Ian Dury was another of London’s great voices, a total character. He drew heavily on music hall traditions dating back to the late nineteenth century, but at the same time, he was at the forefront of British new wave, and so he was something of a paradox. He was never much of a singer, but was a fantastic bandleader — check out the killer bass line in this track, for example. As a lyricist, he had an uncommon flair for rhyme and all sorts of other wordplay. He was also a polio survivor — he caught the disease when he was seven, and had limited use of one arm and one leg for the rest of his life. He was also an outspoken campaigner for disabled rights, and an early AIDS activist. A fascinating guy. (Apparently there was a biopic last year starring Andy Serkis, but I haven’t seen it. Anyone?)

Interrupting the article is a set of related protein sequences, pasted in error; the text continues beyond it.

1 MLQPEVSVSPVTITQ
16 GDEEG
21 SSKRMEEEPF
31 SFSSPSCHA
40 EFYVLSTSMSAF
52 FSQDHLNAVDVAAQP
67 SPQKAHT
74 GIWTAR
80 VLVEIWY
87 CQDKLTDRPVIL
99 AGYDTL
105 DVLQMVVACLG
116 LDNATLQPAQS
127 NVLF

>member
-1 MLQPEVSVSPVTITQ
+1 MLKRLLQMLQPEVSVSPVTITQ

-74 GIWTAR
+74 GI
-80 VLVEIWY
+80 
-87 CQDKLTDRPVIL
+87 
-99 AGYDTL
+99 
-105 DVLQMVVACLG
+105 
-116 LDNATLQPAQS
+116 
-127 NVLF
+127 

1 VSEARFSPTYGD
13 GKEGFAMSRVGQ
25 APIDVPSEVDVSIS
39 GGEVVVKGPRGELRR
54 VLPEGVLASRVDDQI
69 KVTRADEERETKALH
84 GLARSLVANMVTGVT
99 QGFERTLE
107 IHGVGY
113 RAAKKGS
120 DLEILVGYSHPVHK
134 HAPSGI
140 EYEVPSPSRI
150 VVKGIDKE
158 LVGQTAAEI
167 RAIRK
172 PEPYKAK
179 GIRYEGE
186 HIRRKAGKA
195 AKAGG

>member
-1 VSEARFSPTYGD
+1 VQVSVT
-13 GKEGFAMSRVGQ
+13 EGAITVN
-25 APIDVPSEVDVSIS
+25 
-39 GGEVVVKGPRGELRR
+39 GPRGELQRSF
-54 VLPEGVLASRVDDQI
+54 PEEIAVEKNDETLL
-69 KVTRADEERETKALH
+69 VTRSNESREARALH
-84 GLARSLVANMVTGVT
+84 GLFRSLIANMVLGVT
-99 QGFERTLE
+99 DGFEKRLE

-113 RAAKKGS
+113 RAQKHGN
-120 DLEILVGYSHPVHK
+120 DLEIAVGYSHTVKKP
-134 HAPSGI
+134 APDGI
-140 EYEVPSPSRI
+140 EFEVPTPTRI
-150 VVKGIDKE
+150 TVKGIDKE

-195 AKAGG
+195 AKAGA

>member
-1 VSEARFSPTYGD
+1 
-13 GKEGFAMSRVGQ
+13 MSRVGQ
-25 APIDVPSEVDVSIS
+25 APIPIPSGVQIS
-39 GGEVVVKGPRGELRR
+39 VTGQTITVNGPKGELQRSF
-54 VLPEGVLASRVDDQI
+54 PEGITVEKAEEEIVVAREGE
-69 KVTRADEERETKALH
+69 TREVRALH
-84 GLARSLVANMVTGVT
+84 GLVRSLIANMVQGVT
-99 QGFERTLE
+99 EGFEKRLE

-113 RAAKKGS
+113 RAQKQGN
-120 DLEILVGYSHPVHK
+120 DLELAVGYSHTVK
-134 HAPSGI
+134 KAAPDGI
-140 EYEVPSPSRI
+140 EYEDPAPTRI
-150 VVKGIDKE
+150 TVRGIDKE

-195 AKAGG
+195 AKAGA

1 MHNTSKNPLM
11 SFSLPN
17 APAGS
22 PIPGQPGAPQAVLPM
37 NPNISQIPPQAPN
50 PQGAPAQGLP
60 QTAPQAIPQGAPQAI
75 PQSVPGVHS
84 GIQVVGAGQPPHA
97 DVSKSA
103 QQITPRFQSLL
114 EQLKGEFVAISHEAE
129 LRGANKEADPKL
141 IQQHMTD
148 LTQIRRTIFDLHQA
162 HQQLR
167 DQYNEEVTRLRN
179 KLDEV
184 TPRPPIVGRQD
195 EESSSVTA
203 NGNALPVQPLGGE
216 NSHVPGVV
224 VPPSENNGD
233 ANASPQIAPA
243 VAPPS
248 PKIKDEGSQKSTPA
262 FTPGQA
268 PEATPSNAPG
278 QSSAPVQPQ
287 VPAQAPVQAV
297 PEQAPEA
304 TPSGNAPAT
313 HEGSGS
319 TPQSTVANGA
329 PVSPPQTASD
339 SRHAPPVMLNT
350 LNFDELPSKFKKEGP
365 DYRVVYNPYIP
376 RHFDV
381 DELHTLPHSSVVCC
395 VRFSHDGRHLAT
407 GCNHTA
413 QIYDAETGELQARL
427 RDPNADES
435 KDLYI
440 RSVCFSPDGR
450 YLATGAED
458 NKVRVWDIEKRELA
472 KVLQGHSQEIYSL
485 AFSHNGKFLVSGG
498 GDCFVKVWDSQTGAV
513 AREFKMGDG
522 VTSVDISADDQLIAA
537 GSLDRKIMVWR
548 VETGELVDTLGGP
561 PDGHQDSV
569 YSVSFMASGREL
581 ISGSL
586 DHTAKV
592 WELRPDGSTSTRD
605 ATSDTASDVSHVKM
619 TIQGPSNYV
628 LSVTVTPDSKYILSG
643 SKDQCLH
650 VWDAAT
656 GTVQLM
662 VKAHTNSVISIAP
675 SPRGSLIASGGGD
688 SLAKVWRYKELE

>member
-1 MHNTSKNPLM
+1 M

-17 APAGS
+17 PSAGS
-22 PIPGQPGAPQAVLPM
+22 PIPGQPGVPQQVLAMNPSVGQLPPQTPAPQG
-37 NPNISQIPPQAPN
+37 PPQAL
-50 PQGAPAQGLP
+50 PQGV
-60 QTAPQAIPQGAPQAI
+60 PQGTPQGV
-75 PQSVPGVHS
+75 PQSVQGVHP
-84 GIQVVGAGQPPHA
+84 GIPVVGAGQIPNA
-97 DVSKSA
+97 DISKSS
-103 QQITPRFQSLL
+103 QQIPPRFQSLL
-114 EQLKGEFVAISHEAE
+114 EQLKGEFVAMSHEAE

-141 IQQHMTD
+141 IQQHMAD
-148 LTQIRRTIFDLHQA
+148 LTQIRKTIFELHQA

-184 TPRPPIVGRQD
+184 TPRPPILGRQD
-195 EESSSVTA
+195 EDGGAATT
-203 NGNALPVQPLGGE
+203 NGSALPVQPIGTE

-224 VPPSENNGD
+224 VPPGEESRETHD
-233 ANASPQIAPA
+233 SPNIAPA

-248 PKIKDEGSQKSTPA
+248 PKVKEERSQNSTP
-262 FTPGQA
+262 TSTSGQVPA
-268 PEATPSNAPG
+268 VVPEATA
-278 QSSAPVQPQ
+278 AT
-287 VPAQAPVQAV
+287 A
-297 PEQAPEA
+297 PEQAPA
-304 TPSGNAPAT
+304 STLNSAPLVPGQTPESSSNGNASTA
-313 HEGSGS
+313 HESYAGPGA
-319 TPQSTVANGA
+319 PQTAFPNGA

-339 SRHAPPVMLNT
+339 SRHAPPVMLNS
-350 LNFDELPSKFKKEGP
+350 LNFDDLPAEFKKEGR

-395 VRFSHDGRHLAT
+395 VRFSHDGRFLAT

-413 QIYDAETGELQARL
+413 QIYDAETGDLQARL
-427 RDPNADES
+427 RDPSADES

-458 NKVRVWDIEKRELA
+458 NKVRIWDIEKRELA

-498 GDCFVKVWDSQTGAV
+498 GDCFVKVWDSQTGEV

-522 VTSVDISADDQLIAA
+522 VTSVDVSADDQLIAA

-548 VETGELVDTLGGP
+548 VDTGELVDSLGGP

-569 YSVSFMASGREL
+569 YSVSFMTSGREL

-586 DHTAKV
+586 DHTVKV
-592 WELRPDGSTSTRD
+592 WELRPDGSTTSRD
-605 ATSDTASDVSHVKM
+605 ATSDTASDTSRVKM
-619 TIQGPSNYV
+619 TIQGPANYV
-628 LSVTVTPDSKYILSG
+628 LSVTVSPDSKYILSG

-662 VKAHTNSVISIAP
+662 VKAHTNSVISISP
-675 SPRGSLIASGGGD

Here’s a song Dury wrote about his dad, a London bus driver and chauffeur, the sort of man who “dropped his aitches” — as in ” ‘ow’s things, love?”
Dury died of cancer back in 2000. I just discovered that there’s a memorial bench for him at one of his favorite sites in Richmond Park — a solar powered bench that you can plug headphones into to listen to some of Dury’s songs. Cool!